|HHCC Accession No. 2003.022||HHCC Classification Code: 2.02-2|
Three tray, ice maker evaporator with low-side float, using an early form of modular design and construction, made in tinned copper tube and brake formed copper sheet. Cooling unit and icemaker for small commercial cabinet refrigerator, Frigidaire, 1926
2.02 Refrigerating and Air Conditioning Evaporators - Commercial
Frigidaire Division, General Motors Corp.,Dayton Ohio
Marked 25 ‘ MT
9 1/2x 12x 15’h
- (Frigidaire Manual SER-405, shows product as discontinued in 1928)
Exhibit, demonstration, education and research quality
From York County (York Region) Ontario, once a rich agricultural hinterlands, attracting early settlement in the last years of the 18th century. Located on the north slopes of the Oak Ridges Moraine, within 20 miles of Toronto, the County would also attract early ex-urban development, to be come a wealthy market place for the emerging household and consumer technologies of the early and mid 20th century.
This artifact was discovered in the 1950’s in the used stock of T. H. Oliver, Refrigeration and Electric Sales and Service, Aurora, Ontario, an early worker in the field of agricultural, commercial and consumer technology.
Type and Design:
Flooded evaporator with low-side float in tinned copper tube and brake formed copper sheet
Constructed in tinned, heavy copper plate, with 5’ dia., 14 inch, brass float chamber, with brass, flange mounted float assembly, calibrated for S02 refrigerant; 5 pass, 1/2’ copper distributing tubes, without side box fin.
Of special interest is the ‘building block’ construction design technique adopted here. An early example of modular construction concept, the design allows additional ice cube tray slide in boxes to be added for constructing larger capacity cooling units (See items 023,024, 025). By the use of modular construction it was possible to ‘grow an ice maker evaporator, and that is exactly what was done ‘ as items 023, 024, and 025 demonstrate. Considerable economy in manufacture and assembly was possible, with predictable performance.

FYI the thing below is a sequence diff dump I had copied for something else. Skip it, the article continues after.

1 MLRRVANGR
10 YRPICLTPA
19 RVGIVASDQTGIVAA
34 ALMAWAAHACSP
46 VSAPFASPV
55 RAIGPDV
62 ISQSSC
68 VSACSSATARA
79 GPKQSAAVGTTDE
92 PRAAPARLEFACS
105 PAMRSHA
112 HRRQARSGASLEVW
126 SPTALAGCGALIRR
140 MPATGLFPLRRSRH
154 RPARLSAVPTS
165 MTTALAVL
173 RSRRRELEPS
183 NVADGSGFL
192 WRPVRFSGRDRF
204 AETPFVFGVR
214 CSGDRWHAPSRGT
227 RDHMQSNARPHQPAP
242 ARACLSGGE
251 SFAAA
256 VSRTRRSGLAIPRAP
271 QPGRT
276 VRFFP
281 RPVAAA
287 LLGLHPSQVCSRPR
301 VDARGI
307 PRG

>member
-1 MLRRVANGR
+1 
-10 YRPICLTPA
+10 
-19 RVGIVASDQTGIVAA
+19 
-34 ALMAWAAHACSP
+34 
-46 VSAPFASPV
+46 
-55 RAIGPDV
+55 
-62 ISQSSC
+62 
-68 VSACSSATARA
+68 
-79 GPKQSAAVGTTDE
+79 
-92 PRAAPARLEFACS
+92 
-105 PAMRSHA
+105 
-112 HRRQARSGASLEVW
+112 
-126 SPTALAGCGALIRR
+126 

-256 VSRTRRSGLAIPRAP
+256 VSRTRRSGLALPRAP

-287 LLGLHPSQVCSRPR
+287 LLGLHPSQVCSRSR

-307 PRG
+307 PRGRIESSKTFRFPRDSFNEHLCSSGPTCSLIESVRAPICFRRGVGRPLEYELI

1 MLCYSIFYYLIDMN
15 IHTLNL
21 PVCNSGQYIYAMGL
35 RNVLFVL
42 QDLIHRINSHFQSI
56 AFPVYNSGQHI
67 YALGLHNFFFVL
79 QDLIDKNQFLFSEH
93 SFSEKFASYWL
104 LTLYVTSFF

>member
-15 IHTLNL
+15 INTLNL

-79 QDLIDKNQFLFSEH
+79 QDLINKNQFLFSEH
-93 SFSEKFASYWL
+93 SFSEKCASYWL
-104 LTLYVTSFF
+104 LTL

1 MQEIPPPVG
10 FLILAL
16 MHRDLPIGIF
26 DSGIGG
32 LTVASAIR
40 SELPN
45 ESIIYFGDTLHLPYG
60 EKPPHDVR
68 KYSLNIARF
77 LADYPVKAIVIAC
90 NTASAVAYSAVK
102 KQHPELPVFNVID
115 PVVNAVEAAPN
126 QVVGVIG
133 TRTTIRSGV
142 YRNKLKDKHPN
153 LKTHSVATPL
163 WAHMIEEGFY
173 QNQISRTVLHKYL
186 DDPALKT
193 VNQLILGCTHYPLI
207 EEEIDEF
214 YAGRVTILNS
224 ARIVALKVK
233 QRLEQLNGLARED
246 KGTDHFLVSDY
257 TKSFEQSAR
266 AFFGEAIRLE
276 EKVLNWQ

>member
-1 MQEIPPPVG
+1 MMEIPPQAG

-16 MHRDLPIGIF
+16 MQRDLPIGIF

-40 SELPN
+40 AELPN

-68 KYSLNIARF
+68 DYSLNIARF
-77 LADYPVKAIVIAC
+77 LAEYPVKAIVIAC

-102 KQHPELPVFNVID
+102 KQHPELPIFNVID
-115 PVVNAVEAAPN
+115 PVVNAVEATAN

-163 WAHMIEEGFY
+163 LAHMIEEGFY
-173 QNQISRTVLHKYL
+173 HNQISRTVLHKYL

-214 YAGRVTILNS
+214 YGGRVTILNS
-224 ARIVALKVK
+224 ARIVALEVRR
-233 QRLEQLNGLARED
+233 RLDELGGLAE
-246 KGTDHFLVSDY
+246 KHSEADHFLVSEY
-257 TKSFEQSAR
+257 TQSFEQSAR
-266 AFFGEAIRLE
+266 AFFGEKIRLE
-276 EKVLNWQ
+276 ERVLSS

Note the attention to the design of the lower tray box, constructed to be used as a deep drawer or for bulk frozen food, it would double as a 2 tray ice cube maker by sliding in a metal divider shelf
: Equipped with 2 heavy gauge, brake formed ice cube trays in tinned copper sheet, one deep and one shallow, with chrome plated front plates and pulls, now pitted showing the corrosive effects of sulphur dioxide over the years . One heavy, tinned copper, removable, 18 ice cube grid.
Frigidaire’s manual SER-45, P. 25, suggests such evaporators were rated at about 10 lbs of ice per freezing and required about 5 ‘ lbs of SO2 refrigerant to flood the evaporator, sufficient to clear the household and the neighbourhood, if a serious leak occurred
Control and Regulation:
Liquid refrigerant float operated metering device
Targeted Market Segment:
Small commercial food stores, large private estate and institutional use
See background notes on technological significance of early mechanical cooling units (evaporator), THOC-HVACR inventory item 011.
This specimen is representative of the proliferation of models and sizes of low-side float operated evaporators of the period, largely by Kelvinator and Figidaire, as they attempted to stretch this making technology to its limit. Dinosaur like, costly, complicated and trouble prone by comparison with the evaporator technologies that would shortly follow, this genre would largely disappear from manufacture’s catalogues by the early 1930’s, although would be operational in the field until after WWII.
To contrast the weight, size, seeming complexity, as well as materials and manufacturing costs with the technology reflected in inventory items 015 to 021 is instructive. The classic process of progressive simplification in technological innovation and change is well exemplified.
With complex, demanding construction, the evaporator would make many demands on manufacturing and materials engineering in the early years of the 20th century.
G. Leslie Oliver, The T. H. Oliver HVACR Collection
HHCC Storage Location:
Frigidaire Installation and service manual SER-45